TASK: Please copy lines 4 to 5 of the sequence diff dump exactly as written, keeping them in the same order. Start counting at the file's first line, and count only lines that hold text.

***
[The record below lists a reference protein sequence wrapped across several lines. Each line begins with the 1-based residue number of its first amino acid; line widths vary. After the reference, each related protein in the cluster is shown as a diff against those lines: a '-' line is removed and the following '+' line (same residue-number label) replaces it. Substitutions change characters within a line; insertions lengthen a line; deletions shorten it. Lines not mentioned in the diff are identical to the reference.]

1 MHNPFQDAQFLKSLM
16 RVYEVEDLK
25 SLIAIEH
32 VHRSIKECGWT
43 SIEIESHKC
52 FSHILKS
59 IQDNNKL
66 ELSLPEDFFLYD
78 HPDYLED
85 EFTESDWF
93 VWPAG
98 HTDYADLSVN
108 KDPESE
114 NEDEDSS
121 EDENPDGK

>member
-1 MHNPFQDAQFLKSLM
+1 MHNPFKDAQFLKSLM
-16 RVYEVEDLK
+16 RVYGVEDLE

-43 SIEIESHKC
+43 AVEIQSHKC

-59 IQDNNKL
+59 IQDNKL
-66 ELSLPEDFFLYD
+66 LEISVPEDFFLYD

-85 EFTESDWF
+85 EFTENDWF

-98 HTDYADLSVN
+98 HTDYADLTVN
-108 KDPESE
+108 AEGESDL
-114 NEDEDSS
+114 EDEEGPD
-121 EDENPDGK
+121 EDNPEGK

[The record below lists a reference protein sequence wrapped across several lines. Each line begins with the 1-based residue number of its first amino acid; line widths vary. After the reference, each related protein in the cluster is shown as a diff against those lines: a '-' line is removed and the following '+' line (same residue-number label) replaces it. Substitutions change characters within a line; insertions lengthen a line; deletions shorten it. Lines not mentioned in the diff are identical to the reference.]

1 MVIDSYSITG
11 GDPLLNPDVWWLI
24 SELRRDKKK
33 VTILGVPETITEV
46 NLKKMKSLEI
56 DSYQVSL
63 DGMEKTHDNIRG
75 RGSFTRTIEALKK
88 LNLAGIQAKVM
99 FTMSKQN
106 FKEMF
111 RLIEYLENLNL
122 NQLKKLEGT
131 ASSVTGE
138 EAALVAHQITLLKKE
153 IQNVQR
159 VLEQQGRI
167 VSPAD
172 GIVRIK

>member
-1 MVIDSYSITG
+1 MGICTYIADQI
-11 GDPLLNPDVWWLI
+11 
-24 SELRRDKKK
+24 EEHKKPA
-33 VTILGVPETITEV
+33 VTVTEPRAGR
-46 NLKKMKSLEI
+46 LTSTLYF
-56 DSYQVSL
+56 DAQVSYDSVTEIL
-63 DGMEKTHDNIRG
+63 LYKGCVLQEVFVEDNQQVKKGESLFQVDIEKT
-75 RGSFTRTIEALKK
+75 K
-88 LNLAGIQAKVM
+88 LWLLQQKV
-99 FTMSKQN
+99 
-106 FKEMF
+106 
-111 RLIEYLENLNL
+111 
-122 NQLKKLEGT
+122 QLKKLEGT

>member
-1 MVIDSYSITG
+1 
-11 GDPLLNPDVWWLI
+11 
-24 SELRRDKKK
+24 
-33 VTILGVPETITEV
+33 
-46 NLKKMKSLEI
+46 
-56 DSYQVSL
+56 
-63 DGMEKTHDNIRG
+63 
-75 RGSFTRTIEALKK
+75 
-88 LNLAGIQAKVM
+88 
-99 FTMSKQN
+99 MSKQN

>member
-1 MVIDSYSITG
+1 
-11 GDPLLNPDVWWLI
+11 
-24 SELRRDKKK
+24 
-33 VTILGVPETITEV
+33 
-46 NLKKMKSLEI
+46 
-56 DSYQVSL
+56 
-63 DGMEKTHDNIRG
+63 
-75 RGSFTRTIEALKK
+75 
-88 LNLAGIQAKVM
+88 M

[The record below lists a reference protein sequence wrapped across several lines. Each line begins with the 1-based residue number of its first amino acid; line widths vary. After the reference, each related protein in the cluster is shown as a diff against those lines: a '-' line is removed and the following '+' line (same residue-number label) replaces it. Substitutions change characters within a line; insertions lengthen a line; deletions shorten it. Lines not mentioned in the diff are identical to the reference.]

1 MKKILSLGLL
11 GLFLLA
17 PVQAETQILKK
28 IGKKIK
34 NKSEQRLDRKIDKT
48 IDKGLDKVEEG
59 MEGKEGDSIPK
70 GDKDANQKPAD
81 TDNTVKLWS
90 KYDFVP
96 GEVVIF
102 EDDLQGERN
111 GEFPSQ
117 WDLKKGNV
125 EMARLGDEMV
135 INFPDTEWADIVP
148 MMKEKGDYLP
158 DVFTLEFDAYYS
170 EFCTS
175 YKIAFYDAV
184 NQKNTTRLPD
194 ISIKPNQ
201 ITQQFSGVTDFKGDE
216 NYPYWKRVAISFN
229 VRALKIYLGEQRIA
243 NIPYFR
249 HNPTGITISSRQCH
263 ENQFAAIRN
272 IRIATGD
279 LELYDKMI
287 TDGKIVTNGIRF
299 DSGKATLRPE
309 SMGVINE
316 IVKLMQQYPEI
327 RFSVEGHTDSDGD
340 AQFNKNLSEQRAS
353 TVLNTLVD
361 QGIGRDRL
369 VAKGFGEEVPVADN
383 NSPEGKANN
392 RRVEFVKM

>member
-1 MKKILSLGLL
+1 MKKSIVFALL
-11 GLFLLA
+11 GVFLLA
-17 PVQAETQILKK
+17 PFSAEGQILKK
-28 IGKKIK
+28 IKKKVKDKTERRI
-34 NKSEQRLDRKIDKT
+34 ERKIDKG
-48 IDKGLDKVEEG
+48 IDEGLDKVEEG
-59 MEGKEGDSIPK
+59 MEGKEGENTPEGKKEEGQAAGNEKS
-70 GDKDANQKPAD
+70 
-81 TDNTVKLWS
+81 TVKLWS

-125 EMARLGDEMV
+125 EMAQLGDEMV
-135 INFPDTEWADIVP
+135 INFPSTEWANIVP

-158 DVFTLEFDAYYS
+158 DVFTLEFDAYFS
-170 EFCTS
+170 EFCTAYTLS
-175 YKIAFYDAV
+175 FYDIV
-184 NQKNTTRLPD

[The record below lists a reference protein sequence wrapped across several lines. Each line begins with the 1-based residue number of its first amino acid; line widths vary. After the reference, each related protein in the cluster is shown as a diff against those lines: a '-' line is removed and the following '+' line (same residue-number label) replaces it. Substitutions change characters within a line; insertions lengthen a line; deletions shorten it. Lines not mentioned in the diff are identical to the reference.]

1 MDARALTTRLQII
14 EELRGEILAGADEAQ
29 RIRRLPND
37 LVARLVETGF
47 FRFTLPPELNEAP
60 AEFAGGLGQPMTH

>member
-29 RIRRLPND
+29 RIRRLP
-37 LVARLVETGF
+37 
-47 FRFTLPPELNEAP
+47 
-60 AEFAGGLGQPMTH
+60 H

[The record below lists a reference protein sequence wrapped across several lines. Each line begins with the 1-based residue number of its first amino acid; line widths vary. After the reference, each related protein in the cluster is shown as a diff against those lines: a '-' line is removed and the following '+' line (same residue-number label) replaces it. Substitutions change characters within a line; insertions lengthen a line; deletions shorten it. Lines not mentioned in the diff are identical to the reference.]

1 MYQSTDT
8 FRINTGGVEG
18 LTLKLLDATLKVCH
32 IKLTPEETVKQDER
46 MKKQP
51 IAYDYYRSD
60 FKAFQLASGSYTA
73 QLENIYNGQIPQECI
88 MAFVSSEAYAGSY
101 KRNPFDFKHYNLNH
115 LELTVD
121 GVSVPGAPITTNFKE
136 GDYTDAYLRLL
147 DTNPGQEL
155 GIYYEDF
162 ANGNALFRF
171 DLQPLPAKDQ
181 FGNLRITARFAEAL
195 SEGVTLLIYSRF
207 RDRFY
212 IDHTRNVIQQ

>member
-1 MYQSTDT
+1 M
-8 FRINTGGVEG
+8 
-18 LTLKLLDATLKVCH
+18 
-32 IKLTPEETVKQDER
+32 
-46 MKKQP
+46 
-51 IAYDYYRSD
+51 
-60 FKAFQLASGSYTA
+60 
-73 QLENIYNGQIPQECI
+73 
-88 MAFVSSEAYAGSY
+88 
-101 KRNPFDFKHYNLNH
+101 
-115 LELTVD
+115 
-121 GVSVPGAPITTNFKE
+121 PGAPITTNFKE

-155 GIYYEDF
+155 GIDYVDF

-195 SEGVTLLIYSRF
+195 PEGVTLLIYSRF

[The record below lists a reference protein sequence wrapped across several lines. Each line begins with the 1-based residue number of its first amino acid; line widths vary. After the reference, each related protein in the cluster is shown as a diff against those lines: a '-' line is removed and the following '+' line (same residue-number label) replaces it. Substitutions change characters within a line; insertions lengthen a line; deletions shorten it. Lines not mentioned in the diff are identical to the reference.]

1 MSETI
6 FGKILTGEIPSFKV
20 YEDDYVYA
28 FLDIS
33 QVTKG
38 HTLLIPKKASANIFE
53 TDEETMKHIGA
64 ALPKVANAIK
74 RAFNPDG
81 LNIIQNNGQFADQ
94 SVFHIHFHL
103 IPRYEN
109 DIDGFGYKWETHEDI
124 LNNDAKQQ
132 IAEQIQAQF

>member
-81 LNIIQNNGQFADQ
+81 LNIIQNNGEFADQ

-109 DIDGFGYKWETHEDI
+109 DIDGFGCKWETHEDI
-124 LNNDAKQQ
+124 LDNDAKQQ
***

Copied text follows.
25 SLIAIEH
32 VHRSIKECGWT